Date: 10 May 2012
The event will be held in Tokyo , Japan , with the participation of distinguished participants from academia, government, civil society, international organizations, and the press. The list of well known participants making opening remarks, presentations and commenting on the publication includes:
Statistical Institute for Asia and the Pacific (SIAP)
Economic Affairs Officer
Macroeconomic Policy and Development Division
United Nations Economic and Social Commission for Asia and the Pacific
Country briefing note <download pdf file>
Recovering from the impact of disasters
2011 proved to be one of the most challenging years for Japan 's economy in recent history. Following the massive earthquake in March 2011 and the ensuing tsunami and nuclear crisis, the economy experienced two quarters of contraction due to disruptions in production, reduction in consumer spending and a sharp fall in in-bound tourists. While by the third quarter economic growth moved into positive territory assisted by reconstruction and rehabilitation efforts and recovery in exports, maintaining the growth momentum became difficult due to the deteriorating global economic environment.
Weak demand for Japanese exports exacerbated by the strong Japanese currency, and supply disruptions, especially in the automobile industry, caused by flooding in Thailand all contributed to weakening growth towards the end of the year. For the year as a whole, the economy contracted by 0.7% in 2011 compared to the GDP growth rate of 3.9% recorded in 2010.
In 2012, the economy is expected to begin expanding again, with the GDP projected to grow 2.1%, aided by reconstruction demand and a recovery in the export manufacturing sector. Recent indicators pointing towards the easing of the yen's strength against major currencies will provide additional support to the export sector.
Inflation is likely to turn positive in 2012
In 2011 Japan continued to experience deflation with consumer prices falling by 0.3%. However, the year-on-year rate of decline slowed and inflation of 0.2% was recorded in September 2011. As the pace of economic recovery increases, inflation is likely to turn positive in 2012.
The Bank of Japan maintained its commitment to inject more liquidity into the market by keeping interest rates between 0-0.1% and expanding the size of the Asset Purchase Programme. The Bank of Japan will continue to pursue monetary easing until price stability is achieved and economic growth strengthens.
Despite the challenging economic situation, the yen remained very strong in 2011. Growing uncertainty in Europe added to the yen's strength as a safe haven currency.
Fiscal situation worsens amid growing concerns over sustainability
The economic loss and damages brought on by the devastating earthquake, tsunami and nuclear disaster further strained the already critical fiscal position of the government. As a result, the budget deficit increased from 8.1% in 2010 to 8.9% of GDP in 2011.
Although, the scale of the destruction and ongoing public works projects required to rehabilitate the affected areas will make it extremely challenging to restrain expenditure in the near future, the government will need to boost tax revenue to lower government debt to a more sustainable level in the medium term.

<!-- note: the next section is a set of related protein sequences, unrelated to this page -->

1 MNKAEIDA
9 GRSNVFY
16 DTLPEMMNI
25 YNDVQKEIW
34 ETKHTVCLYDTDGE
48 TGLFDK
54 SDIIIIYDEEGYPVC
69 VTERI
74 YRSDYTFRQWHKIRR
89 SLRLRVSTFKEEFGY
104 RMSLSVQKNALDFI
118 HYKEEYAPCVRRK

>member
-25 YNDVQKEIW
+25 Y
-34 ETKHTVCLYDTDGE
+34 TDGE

Current account surplus shrank in 2011
The normally large current account surplus of Japan shrank to 2.1% of GDP in 2011 from 3.6% in 2010, as a result of falling exports and rising import demand to aid reconstruction efforts and to make up for the shortfall in production. The export sector met with strong headwinds throughout 2011 due to the strong yen and deteriorating external economic environment.
Emerging socioeconomic challenges
While industries in Japan are recovering, the natural disaster acted as a catalyst in hastening the move of many production facilities overseas. On the positive side, the expansion of Japanese firms' overseas production is a strategic decision to better meet growing overseas demand and reduce production costs as well as to hedge against large-scale disasters in the future. However, there is risk that growing overseas production will lead to a contraction of domestic production activity and job loss. Given that this trend is likely to continue, growth of innovative and high-value added product manufacturing will become increasingly important for the economy.
Job-rich growth is also essential to address the trend of growing inequality in Japan . While measures to redistribute income have been successful to a degree, pre-tax income inequality has been increasing over the years. One of the factors that contributes to income inequality is population ageing, as older people tend to have the widest income gap. However, a more critical issue is the phenomenon of jobless growth. For example, while average GDP growth rate between 2001 and 2008 was 1.4%, average employment growth was -0.1 for the same period. Creating more decent jobs is therefore an urgent priority for Japan to enhance domestic consumption and continued growth.
Policy brief: Living with high commodity prices <download pdf file>